Government prosecutors often call expert witnesses to discuss common practices employed by drug dealers. See United States v. Foster, 939 F.2d 445, 451 & n. 6 (7th Cir.1991) (collecting cases and noting that our circuit "is quite familiar with the use during trial of expert testimony as to the methods used by drug dealers"); see also United States v. Anderson, 61 F.3d 1290, 1297 (7th Cir.1995). We have upheld the practice in a number of contexts related to the narcotics trade. See United States v. Upton, 512 F.3d 394, 401 (7th Cir.2008) (discussing various contexts); see also, e.g., United States v. Gonzalez, 933 F.2d 417, 428-29 (7th Cir.1991) (use of short phone calls to avoid detection); United States v. Solis, 923 F.2d 548, 551 (7th Cir.1991) (use of beepers); United States v. Rollins, 862 F.2d 1282, 1292 (7th Cir. 1988) (use of narcotics code words).

For many drug crimes, the government bears the burden of proving that the defendant possessed a given state of mind— often, as here, the intent to distribute narcotics. See 21 U.S.C. § 841(a)(1). But it is usually difficult or impossible to provide direct evidence of a defendant's mental state. Cf. Pavlick v. Mifflin, 90 F.3d 205, 209 (7th Cir.1996) ("Direct evidence of knowledge is difficult—sometimes impossible—to obtain; therefore the Supreme Court has held that [a defendant's mental state] need not be proven by direct evidence."). Instead, an individual's intent is generally proven through circumstantial evidence, often in the form of expert testimony. See, e.g., United States v. Lipscomb, 14 F.3d 1236, 1239-43 (7th Cir.1994) (examining in depth the role of expert testimony by law enforcement officers as circumstantial evidence of an individual's intent); Solis, 923 F.2d at 551 (finding expert testimony helpful "to establish ... intent through circumstantial evidence"); cf. Pavlick, 90 F.3d at 209 ("Whether a [defendant acted with a requisite mental state] is a question of fact subject to demonstration in the usual ways, including inference from circumstantial evidence." (quotations omitted)). As we have explained, experts "simply describe[ ] in general terms the common practices of those [hypothetical individuals] who clearly do possess the requisite intent, leaving unstated the inference that the defendant, having been caught engaging in more or less the same practices, also possessed the requisite intent." Lipscomb, 14 F.3d at 1239. The jury is then left to decide whether to make the logical connection from the expert's testimony to the case at hand.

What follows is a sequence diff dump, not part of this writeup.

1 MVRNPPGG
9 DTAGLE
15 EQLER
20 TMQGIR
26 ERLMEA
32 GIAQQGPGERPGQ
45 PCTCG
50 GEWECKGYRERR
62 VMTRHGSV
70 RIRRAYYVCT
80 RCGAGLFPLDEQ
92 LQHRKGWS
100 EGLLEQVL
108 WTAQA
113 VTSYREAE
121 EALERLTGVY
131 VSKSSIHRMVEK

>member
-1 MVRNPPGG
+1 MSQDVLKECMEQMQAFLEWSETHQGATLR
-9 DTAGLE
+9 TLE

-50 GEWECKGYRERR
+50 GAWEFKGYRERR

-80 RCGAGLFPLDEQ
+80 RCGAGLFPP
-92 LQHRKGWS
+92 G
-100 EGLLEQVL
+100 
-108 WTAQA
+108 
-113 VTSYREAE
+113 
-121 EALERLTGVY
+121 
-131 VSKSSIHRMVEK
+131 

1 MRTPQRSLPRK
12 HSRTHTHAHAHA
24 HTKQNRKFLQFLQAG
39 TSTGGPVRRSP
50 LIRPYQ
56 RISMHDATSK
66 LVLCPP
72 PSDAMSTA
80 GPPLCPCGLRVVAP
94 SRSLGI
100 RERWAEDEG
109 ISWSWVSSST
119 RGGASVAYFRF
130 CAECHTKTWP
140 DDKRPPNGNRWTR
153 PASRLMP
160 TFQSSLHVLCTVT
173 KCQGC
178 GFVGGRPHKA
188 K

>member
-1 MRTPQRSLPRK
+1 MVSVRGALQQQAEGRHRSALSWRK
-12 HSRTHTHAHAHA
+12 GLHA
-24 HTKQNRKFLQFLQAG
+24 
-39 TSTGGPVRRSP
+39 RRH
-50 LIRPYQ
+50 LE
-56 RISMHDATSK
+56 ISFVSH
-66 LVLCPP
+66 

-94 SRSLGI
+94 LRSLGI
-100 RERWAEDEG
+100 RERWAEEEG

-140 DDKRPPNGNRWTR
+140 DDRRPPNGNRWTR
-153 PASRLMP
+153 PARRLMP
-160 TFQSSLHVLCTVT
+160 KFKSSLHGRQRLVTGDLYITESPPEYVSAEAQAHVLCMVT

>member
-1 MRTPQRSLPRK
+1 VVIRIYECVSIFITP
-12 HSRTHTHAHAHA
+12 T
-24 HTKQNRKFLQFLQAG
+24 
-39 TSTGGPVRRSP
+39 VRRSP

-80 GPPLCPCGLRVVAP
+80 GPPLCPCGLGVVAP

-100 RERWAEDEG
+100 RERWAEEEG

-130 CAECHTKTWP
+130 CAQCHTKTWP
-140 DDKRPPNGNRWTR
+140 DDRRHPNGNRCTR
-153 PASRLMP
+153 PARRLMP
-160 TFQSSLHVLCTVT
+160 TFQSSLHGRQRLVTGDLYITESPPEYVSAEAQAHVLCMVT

In offering expert testimony as circumstantial evidence of a defendant's intent, however, courts must be wary that the expert witness not cross into the jury's realm or otherwise risk prejudicing the jury. See Fed.R.Evid. 704(b), 403. Morris contends Welsh's testimony did both.

Rule 704 governs opinions that witnesses offer on so-called "ultimate issues." The rule is divided into two parts, a general rule and an exception. The general rule states that "testimony in the form of an opinion or inference otherwise admissible is not objectionable because it embraces an ultimate issue to be decided by the trier of fact." Fed.R.Evid. 704(a). The exception provides as follows:

No expert witness testifying with respect to the mental state or condition of a defendant in a criminal case may state an opinion or inference as to whether the defendant did or did not have the mental state or condition constituting an element of the crime charged or of a defense thereto. Such ultimate issues are matters for the trier of fact alone.

Id. 704(b).3

Under the rule, the potential problem arises when experts stray from their analysis of detached facts and offer opinions regarding the defendant's actual mental state; such conclusions are meant to be the exclusive province of the jury. It must be clear from the expert's testimony that he "was merely identifying an inference that might be drawn from the circumstances surrounding the defendant's arrest, and was not purporting to express an opinion as to the defendant's actual mental state." Lipscomb, 14 F.3d at 1240 (quotations omitted).

Rule 403, meanwhile, permits a court to exclude evidence "if its probative value is substantially outweighed by the danger of unfair prejudice." Testimony runs the risk of being overly prejudicial when, as here, the expert witness was a law enforcement officer who was also involved in the investigation at issue. See Upton, 512 F.3d at 401; Lipscomb, 14 F.3d at 1242; see also United States v. Alvarez, 837 F.2d 1024, 1030 (11th Cir.1988) (discussing the "serious risk of undue prejudice" that arises from a government agent testifying as an expert); United States v. Brown, 776 F.2d 397, 401 n. 6 (2d Cir.1985) (noting that the risk of prejudice is increased when the expert opinion "is given by the very officers who were in charge of the investigation" (quotations omitted)). The danger is "that the jury may attach undue weight to the officer's testimony, either by mistaking an expert opinion for what is really only an eyewitness observation, or by inferring that the officer's opinion about the criminal nature of the defendant's activity is based on knowledge of the defendant beyond the evidence at trial." Lipscomb, 14 F.3d at 1242 (quotations omitted).